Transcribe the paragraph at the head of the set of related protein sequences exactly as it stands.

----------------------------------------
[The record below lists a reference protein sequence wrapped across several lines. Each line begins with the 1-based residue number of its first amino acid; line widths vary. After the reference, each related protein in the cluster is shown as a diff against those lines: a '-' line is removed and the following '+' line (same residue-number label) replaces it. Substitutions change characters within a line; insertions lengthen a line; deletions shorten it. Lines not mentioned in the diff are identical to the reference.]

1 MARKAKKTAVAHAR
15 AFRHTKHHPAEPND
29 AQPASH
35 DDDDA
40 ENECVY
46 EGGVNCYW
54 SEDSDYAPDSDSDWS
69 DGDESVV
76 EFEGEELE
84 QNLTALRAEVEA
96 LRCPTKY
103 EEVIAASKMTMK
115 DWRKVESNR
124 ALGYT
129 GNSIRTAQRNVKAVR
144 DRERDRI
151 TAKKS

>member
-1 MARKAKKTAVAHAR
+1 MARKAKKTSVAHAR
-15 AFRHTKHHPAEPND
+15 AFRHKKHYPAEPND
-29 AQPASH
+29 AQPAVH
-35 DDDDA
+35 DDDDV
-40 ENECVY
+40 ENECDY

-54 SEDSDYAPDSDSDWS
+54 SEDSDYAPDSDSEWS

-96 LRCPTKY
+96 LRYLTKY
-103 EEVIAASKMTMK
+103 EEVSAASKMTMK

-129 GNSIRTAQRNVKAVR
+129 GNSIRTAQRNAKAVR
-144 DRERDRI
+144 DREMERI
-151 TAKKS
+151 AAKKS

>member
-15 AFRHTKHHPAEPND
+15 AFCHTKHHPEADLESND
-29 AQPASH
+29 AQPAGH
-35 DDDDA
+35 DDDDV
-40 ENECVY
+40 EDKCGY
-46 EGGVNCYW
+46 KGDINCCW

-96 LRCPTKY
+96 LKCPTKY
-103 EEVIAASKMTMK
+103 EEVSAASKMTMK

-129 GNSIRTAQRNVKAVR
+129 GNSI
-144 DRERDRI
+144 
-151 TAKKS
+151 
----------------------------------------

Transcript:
[The record below lists a reference protein sequence wrapped across several lines. Each line begins with the 1-based residue number of its first amino acid; line widths vary. After the reference, each related protein in the cluster is shown as a diff against those lines: a '-' line is removed and the following '+' line (same residue-number label) replaces it. Substitutions change characters within a line; insertions lengthen a line; deletions shorten it. Lines not mentioned in the diff are identical to the reference.]